Influx of women returnee fleeing Boko Haram worries humanitarian group
Humanitarian group worries influx of women return might further escalate B/Haram insurgency in N/East Nigeria
Thousands of women fleeing insurgency in the north east Nigeria who have now returned to Maiduguri, the Borno state capital, could further escalate conflict in the region, if not properly integrated, the Belgium-based humanitarian group, International Crisis Group said Wednesday in a report.
“The return home of women could be a litmus test for male fighters, whose defection and reintegration into society is crucial to ending the insurgency. Flawed reintegration could likewise force more women to return to the insurgents,” the group said in an emailed statement.
Nigerian counteroffensive of 2015 is seen as leading the influx of more than 12,000 predominantly women and children returning from Boko Haram after areas previously held by the insurgent for years began falling back under government control.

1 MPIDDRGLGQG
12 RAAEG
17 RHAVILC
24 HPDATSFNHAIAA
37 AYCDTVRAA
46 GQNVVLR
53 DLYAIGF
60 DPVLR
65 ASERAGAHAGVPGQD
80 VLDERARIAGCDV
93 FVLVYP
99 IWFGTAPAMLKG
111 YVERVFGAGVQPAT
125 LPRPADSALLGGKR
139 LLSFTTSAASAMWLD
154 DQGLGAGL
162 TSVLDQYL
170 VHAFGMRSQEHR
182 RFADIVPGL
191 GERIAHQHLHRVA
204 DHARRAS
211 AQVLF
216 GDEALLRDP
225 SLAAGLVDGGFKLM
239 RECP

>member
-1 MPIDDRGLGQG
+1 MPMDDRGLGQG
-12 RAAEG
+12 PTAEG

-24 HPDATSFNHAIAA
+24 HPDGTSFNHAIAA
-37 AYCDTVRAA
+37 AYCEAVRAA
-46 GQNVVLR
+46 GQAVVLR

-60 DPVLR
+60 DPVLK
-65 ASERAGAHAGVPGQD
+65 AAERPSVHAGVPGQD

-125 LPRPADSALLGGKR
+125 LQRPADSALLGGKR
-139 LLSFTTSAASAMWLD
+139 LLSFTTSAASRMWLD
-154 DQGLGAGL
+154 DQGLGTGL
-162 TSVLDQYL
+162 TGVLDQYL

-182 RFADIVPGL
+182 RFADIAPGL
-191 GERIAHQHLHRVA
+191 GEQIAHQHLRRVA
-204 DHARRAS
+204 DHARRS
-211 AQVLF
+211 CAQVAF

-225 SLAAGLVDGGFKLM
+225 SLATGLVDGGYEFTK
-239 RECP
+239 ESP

The humanitarian group worries that women who feel disappointed by the Nigerian federal and state authorities for failing to address the challenges resulting from the influx of returnees, from their immediate protection and humanitarian needs to their eventual reintegration might find other options with insurgents.
“Many women in Nigeria’s north east saw in Boko Haram a means of access to education, public space and medical care. Many returnees expressed disappointment that their children have no access to schooling where they now live,” International Crisis Group said.
With more than 800,000 people reportedly living in “hard-to-reach areas” places where state authority is absent and Boko Haram influential, the humanitarian group worries that a further “flood of returns” could strain the daunting reintegration efforts by the Nigerian government.